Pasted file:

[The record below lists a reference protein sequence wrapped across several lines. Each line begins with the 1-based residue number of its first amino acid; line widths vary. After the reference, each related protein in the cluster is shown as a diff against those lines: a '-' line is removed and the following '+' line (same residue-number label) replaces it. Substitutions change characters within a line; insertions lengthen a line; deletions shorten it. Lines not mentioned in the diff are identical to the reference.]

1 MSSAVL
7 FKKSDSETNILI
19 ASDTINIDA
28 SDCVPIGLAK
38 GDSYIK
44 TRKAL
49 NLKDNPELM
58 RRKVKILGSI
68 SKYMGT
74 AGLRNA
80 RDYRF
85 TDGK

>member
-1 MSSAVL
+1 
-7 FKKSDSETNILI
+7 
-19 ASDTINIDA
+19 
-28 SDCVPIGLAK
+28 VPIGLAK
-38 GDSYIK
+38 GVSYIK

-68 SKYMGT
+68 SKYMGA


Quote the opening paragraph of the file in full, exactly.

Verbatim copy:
[The record below lists a reference protein sequence wrapped across several lines. Each line begins with the 1-based residue number of its first amino acid; line widths vary. After the reference, each related protein in the cluster is shown as a diff against those lines: a '-' line is removed and the following '+' line (same residue-number label) replaces it. Substitutions change characters within a line; insertions lengthen a line; deletions shorten it. Lines not mentioned in the diff are identical to the reference.]